This is spARTa: meet Aman Manazir


Brittany Vazquez

Aman Manazir has excelled throughout his entire musical career.

Nathan Wong, Opinion Editor

Aman Manazir has been playing musical instruments his entire life and was recently recognized as the top senior musician of the Pleasant Valley Band Program.

Manazir began his music career early on the piano in first grade. He commented on how starting piano at an early age helped shape him as a musician. “It introduced me to the world of music very early on. I was able to learn the notes and rhythms ahead of the game, which allowed me to get a head start before I started orchestra and band,” Manazir said.

In fourth grade, he joined the Pleasant Valley orchestra on the cello. He participated in the Quad City Youth Ensembles for several years. Then, he continued to expand his musical selection by taking up the tenor saxophone in sixth grade and the oboe in ninth grade, playing both of these instruments in the Pleasant Valley band.

Manazir was not only limited to the instrumental side of band, but he was also an integral part of the marching band program. His junior year, he was the tenor saxophone section leader, and his senior year he was one of the drum majors.

He excelled early on the tenor saxophone, auditioning for and making the Southeast Iowa Bandmasters Association, SEIBA, Honor Band in 2015. He continued this success by making SEIBA in 2017, 2018, and 2019.

Manazir has also had the opportunity to play at other honor bands. He was in the Augustana, University of Northern Iowa, and University of Iowa honor bands, and he earned the honor of being first chair in two of them.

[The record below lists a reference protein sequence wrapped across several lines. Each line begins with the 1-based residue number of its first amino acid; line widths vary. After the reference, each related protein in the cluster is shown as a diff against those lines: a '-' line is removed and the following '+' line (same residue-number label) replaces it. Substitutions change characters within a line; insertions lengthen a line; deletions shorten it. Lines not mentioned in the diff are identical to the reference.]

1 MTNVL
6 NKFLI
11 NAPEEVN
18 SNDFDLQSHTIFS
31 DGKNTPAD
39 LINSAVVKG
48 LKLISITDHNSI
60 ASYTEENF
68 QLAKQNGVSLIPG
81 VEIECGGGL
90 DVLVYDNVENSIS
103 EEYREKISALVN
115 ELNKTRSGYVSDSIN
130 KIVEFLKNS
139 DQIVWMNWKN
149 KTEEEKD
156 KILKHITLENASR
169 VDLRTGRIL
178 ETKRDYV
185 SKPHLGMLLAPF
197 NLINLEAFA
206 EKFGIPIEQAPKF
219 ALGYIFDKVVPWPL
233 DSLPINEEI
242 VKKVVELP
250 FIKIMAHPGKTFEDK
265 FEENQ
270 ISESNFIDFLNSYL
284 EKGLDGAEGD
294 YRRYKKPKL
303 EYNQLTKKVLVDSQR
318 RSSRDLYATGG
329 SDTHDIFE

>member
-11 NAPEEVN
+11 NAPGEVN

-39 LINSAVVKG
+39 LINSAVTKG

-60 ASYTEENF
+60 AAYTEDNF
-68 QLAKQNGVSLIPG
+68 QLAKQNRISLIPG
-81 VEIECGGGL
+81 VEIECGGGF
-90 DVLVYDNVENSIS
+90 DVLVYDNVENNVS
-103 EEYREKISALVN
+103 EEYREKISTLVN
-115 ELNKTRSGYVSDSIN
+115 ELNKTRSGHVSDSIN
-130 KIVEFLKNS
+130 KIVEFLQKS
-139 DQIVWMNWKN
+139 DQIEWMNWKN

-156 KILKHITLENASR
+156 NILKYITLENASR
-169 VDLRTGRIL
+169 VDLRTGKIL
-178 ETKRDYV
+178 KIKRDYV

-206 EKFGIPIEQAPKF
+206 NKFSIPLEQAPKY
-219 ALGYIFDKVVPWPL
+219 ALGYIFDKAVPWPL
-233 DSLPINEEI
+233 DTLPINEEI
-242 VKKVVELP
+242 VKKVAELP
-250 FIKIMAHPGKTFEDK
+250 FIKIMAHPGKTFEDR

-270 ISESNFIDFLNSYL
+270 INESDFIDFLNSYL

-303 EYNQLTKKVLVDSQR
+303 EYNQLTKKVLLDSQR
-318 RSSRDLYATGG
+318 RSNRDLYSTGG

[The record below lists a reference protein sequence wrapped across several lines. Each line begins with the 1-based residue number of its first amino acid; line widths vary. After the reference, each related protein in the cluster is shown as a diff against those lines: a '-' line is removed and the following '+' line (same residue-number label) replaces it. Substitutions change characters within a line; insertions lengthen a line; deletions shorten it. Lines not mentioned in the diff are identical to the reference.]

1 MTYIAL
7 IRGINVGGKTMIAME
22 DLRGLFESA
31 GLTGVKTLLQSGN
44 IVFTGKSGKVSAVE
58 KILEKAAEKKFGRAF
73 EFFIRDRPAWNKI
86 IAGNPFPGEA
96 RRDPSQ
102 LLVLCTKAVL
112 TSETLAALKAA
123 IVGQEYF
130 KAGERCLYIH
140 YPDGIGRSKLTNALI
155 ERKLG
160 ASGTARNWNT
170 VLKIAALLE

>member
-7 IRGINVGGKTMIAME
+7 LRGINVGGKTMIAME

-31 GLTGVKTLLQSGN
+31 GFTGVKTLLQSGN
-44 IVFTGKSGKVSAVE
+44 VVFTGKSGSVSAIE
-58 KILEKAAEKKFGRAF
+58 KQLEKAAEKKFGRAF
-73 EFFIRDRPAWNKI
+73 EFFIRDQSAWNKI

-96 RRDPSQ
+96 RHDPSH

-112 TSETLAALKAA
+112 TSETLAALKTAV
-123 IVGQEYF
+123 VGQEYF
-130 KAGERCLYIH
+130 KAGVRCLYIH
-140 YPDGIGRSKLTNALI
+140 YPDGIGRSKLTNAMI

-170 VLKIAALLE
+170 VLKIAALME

Manazir is one of the most respected musicians in the PV band. In 2017, he was awarded the band’s most improved award, and he continued to strive for greatness when he won the award for the best musician in the junior class in 2018. He has consistently been first chair of the top concert band since his sophomore year, and has been the lead tenor saxophone of the top jazz band since his junior year.

He switched to the alto saxophone his senior year, but this did not slow down him down. He received two “best in center” awards at the State Solo and Ensemble Festival for his alto saxophone solo and his performance in a woodwind quintet with Kaitlyn Ryan, Cassie Smith, Allison Suen, and Aditya Desai.

Desai gave his opinion on Manazir. “Aman is an excellent musician—as shown by his many years of participation in honor bands—and he is a great band leader as well. His saxophone talents will be greatly missed in PVHS Wind Symphony next year,” Desai said.

To wrap up his senior year, Manazir was awarded the John Philip Sousa Award after being voted by the band as the top senior musician, solidifying his legacy in the PV band.

Manazir spoke about what band and music have taught him about work ethic. “Since I began, I’ve always wanted to do as well as possible, but until recently, I never knew exactly how to practice. Once I figured out specific methods, I improved a lot and was able to apply my improved work ethic to all aspects of my life.”